Ron Conway is a Bridge Lake poet who released his first book Slightly After Dark in the spring of this year and is already working on his next book. (Patrick Davies photo - 100 Mile Free Press)

Poetry book captures observations about life

Bridge Lake resident Ron Conway has published a new collection, Slightly After Dark.

He started out writing poems as a way to communicate with his mother, but Ron Conway has since found his own calling as a poet.

The Bridge Lake man, who recently published his first poetry collection Slightly After Dark – began writing poetry after his mother would send him and other family members long newsy poems as a way of communicating. She had been a poet, he said, and in her later years, she had trouble speaking on the phone and would write poetry instead, which he said was “good stuff.”

One day though, his mother announced in a poem that she’d no longer be writing anymore as it had become too hard due to her loss of vision and near deafness. In response, Conway wrote a poem and sent it back, telling her every time she’d write a poem, he’d write one in return. That prompted the two of them to trade a few more poems before she passed away four years ago.

“That was it for me, I was a poet from then on,” Conway, 70, recalled. “I started getting pretty good at it and I was getting a lot of positive feedback. It’s a great way to express yourself – it’s kind of cathartic, in a way.”

Conway particularly enjoys writing form poetry, which includes sonnets, quatrains and other classical forms of western poetry. He also dabbles in free form and experimental poetry, as a way to challenge himself. Drawing on his own experience is his main source of inspiration. Capturing thoughts and the emotion of moments in poetry, rather than letting it fade away into the ether, is something he particularly enjoys doing.

“I work a lot from prompts. I belong to several different poetry groups online and we’ll prompt each other with subjects or form. Sometimes if it’s just a form, to write a sonnet say, I’ll have something in mind I want to write about, something I observed,” Conway said. “On the way in (to the Free Press) driving along Horse Lake Road, I saw hundreds of swans in the water, quite a spectacular sight to see, and then when I got to the bridge over the creek there was a dead swan on the road.

“That’s an emotional thing, I can do something with that, get it onto paper.”

Conway said Slightly After Dark is a collection showcasing the full range of his poetry, including haikus, sonnets and other styles following metered rhyme, though he does have some free form poetry present as well. It took around two years to write the poems that make it up the collection, which he started to pull together at the start of the COVID-19 pandemic.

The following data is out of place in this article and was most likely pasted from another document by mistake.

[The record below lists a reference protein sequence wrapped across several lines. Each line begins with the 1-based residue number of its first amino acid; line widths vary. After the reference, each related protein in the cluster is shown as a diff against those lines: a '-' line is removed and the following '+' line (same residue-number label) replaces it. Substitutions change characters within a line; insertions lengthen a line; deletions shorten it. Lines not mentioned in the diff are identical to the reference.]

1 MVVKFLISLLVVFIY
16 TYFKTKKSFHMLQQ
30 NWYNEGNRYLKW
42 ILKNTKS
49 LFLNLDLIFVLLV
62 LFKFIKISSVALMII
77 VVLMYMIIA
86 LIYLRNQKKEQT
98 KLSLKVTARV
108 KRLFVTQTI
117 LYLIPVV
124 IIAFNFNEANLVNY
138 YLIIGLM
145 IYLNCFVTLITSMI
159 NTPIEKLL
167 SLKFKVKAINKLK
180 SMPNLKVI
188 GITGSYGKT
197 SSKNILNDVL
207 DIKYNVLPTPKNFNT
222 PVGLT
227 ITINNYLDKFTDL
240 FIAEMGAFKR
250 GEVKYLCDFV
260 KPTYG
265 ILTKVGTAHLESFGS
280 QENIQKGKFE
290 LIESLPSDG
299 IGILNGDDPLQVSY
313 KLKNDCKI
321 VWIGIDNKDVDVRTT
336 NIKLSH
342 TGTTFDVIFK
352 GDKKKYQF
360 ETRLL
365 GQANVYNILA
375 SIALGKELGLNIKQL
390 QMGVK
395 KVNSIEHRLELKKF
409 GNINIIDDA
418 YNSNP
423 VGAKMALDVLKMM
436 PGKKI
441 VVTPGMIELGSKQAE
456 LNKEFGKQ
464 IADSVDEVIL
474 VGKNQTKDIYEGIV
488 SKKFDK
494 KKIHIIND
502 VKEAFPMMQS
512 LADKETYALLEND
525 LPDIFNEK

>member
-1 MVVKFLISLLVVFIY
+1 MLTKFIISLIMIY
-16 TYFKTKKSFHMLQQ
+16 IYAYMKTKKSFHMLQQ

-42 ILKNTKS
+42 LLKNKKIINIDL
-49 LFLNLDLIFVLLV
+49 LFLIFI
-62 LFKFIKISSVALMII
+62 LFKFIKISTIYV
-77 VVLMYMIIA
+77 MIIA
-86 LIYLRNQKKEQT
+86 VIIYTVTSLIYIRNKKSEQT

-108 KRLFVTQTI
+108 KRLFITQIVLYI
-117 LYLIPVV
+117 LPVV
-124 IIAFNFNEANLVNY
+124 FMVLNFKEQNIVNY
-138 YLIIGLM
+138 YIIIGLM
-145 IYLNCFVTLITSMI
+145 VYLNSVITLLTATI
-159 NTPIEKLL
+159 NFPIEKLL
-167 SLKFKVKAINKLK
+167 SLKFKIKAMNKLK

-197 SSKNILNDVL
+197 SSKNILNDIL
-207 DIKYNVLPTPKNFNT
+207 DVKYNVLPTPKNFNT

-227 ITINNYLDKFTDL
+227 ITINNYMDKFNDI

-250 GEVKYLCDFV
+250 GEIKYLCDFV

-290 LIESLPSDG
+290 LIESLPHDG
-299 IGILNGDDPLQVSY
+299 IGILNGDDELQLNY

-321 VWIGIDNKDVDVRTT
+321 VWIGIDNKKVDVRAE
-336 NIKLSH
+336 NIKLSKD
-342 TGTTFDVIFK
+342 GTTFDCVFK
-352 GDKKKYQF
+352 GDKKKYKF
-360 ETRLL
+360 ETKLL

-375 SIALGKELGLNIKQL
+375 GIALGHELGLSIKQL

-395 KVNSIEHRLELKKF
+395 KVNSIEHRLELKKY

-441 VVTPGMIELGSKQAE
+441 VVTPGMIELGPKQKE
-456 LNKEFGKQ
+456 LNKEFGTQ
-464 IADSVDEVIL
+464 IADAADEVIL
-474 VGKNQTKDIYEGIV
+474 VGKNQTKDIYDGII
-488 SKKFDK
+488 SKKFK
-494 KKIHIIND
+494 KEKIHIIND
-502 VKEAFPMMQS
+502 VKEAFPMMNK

“It was a lot harder starting than it was actually doing it. The process is easier than you think it’s going to be, the old saying is nothing is ever as hard as it seems, nothing is ever easy as it seems,” Conway said. “Once I had the material collating it, formatting it and curating it, that’s what took the time.”

Conway self-published the book through Amazon.ca’s Kindle store, which he said is the way to go if you’re looking to get your book out there as they coached him all the way through the process at no cost to the author. In addition to Amazon, physical copies of the book are available locally at Nuthatch Books and at Parkside Gallery.

He has already begun work on his next book which will be made up of a more experimental kind of poetry called hidden message poetry. This involves taking a quote from a poet or history and find a way to weave it into your poem. He hopes to have this new book done in time for Christmas.

For those interested in pursuing poetry themselves, Conway said they should consider joining a poetry circle or group as there are many good ones available online. He adds they don’t have to publish an entire book as they can get poetry published in an anthology or magazines as he has in the past.

“There are all kinds of ways to get your work out there, you can grow with your poetry by just approaching other people who do it.”

100 Mile House Free Press

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